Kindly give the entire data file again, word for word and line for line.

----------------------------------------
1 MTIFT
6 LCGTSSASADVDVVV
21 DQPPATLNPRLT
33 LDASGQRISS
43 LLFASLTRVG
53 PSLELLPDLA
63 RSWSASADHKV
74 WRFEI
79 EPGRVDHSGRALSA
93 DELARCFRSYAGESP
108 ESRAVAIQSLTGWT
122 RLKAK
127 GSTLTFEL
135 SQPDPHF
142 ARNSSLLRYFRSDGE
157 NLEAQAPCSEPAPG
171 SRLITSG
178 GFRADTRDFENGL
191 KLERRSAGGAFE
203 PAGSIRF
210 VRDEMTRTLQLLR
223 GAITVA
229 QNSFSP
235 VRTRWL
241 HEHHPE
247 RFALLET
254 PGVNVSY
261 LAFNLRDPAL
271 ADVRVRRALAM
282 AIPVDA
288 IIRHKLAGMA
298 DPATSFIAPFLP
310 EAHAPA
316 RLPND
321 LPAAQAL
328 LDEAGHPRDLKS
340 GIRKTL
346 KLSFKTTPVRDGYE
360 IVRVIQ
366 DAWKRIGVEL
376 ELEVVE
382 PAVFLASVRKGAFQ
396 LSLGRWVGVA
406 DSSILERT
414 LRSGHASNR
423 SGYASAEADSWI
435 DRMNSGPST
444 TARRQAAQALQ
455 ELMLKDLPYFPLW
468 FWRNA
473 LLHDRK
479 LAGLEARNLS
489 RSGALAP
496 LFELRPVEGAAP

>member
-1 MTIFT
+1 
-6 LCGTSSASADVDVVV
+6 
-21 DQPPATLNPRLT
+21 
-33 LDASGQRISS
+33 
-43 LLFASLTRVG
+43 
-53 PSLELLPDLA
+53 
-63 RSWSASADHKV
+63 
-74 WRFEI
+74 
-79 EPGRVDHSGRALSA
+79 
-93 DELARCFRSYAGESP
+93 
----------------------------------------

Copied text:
1 MTIFT
6 LCGTSSASADVDVVV
21 DQPPATLNPRLT
33 LDASGQRISS
43 LLFASLTRVG
53 PSLELLPDLA
63 RSWSASADHKV
74 WRFEI
79 EPGRVDHSGRALSA
93 DELARCFRSYAGESP
108 ESRAVAIQSLTGWT
122 RLKAK
127 GSTLTFEL
135 SQPDPHF
142 ARNSSLLRYFRSDGE
157 NLEAQAPCSEPAPG
171 SRLITSG
178 GFRADTRDFENGL
191 KLERRSAGGAFE
203 PAGSIRF
210 VRDEMTRTLQLLR
223 GAITVA
229 QNSFSP
235 VRTRWL
241 HEHHPE
247 RFALLET
254 PGVNVSY
261 LAFNLRDPAL
271 ADVRVRRALAM
282 AIPVDA
288 IIRHKLAGMA
298 DPATSFIAPFLP
310 EAHAPA
316 RLPND
321 LPAAQAL
328 LDEAGHPRDLKS
340 GIRKTL
346 KLSFKTTPVRDGYE
360 IVRVIQ
366 DAWKRIGVEL
376 ELEVVE
382 PAVFLASVRKGAFQ
396 LSLGRWVGVA
406 DSSILERT
414 LRSGHASNR
423 SGYASAEADSWI
435 DRMNSGPST
444 TARRQAAQALQ
455 ELMLKDLPYFPLW
468 FWRNA
473 LLHDRK
479 LAGLEARNLS
489 RSGALAP
496 LFELRPVEGAAP

>member
-1 MTIFT
+1 
-6 LCGTSSASADVDVVV
+6 
-21 DQPPATLNPRLT
+21 
-33 LDASGQRISS
+33 
-43 LLFASLTRVG
+43 
-53 PSLELLPDLA
+53 
-63 RSWSASADHKV
+63 
-74 WRFEI
+74 
-79 EPGRVDHSGRALSA
+79 
-93 DELARCFRSYAGESP
+93 